Interview by Glen Kalem and Francesco Medici
Henri Zoghaib is a Lebanese poet and writer, born in the maritime city of Jounieh (10 km north of Beirut). He has taught Arabic literature in many local colleges as well as in American universities while living in the USA (1988-1994). He wrote literary articles in Lebanese and Arab newspapers and journals and has several books of poetry and prose to his credit, among them biographies on Lebanese literary authorities such as Elias Abou Shabaki, Saïd Akl, Rahbani brothers, but he devoted a special part of his writings to Kahlil Gibran, to whom is dedicated his last recently published work. We have asked him to answer some questions, and here below is the content of our interview.
Dr. Zoghaib, what is your earliest memory of Gibran? How were you introduced to him?
I was introduced to Gibran at my early age, at the dawn of my literary career, since I read his Arabic oeuvres and was impressed with his both literary and social revolutions. I wrote some articles about him for the major Lebanese newspaper “An-Nahar”. Then, when I moved to the States in 1984, I started visiting places where he lived. I visited Boston and the street where was his apartment, as well as the Haskell school at 314 Marlboro street. And I met Kahlil and Jean Gibran who received me for a long visit and showed me many documents they had about the poet. In New York, I visited the west 51, West 10th street where Gibran lived (which doesn’t exist anymore), as well as St. Vincent’s Hospital (where he died). I interviewed by then some people who have known him personally (Mgr. Mansour Stephan, Fouad Khoury, and Andrew Ghareeb (his Arabic-into-English translator). When I got back to Lebanon (1994) I compiled all of my 40-year writings about him, and I published my book “Gibran: testimonials of people and places” (2012). Then, recently, I translated his two one-act plays “Lazarus and His Beloved” and the “Blind”, with the permission of Jean Gibran who, along with her late husband, had published the 2 plays in one volume “Dramas of Life”. And here I am now with my new book eloquently published at the Center for Lebanese Heritage at the Lebanese American University (LAU).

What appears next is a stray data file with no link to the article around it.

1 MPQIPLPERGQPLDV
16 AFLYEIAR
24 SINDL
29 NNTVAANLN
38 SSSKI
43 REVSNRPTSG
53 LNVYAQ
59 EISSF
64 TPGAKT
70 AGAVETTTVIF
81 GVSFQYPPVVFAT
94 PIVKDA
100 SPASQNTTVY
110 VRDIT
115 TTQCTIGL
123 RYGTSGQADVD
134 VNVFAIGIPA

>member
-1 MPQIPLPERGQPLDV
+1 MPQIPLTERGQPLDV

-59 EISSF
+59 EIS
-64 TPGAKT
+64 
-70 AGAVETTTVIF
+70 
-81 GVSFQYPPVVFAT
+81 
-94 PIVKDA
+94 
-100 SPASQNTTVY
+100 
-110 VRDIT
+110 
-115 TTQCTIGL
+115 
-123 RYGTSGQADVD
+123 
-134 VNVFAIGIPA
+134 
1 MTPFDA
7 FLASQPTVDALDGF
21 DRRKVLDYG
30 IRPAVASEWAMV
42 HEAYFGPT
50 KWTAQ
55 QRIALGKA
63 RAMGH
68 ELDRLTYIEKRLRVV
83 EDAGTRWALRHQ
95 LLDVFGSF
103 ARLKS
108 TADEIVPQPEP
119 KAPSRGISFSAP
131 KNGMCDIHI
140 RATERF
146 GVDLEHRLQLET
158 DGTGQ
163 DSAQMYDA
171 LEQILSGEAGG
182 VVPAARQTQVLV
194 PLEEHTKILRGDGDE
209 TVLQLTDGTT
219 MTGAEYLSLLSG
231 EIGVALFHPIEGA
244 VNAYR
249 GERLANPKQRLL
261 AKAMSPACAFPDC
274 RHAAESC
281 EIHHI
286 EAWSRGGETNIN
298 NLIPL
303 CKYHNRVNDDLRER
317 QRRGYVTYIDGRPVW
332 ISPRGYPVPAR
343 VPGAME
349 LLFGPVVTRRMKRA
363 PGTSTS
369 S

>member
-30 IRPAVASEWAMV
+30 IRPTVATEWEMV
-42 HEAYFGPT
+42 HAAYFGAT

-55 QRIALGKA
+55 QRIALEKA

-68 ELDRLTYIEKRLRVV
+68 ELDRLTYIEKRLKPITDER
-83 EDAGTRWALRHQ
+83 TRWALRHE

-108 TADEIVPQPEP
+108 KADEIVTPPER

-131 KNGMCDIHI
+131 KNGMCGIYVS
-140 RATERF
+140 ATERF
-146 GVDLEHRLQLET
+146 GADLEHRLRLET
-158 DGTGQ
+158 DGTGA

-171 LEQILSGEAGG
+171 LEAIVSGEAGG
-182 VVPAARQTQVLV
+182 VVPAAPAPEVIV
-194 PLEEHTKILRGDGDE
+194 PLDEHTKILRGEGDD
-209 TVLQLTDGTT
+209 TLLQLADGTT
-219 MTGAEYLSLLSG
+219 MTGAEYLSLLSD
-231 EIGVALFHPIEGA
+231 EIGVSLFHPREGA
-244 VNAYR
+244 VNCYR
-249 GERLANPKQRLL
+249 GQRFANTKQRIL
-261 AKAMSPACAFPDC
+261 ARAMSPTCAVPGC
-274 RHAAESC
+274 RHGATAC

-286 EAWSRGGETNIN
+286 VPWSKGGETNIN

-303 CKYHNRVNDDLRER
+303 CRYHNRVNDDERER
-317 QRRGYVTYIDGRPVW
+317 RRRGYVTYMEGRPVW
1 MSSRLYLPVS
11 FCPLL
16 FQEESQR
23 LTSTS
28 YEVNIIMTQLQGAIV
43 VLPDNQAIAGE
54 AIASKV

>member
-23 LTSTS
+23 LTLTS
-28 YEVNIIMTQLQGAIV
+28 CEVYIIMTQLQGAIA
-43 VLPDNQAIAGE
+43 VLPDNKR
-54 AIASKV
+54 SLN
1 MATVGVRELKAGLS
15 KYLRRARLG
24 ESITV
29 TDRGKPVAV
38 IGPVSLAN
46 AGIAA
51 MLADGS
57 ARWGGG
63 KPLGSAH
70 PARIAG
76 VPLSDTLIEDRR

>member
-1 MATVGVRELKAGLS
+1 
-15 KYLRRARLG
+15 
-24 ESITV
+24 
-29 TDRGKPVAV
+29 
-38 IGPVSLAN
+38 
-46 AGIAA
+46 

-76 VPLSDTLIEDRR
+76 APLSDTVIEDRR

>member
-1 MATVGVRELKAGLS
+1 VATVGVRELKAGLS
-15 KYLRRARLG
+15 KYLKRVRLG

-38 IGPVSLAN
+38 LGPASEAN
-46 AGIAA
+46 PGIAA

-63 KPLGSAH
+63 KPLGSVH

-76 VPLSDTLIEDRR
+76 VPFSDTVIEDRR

You dedicated a lifetime of study to Gibran: you wrote and translated many contributions on him, and your research is highly regarded not only in the Arab world but also in Europe and the United States. Is your love for Gibran motivated by a larger message within you?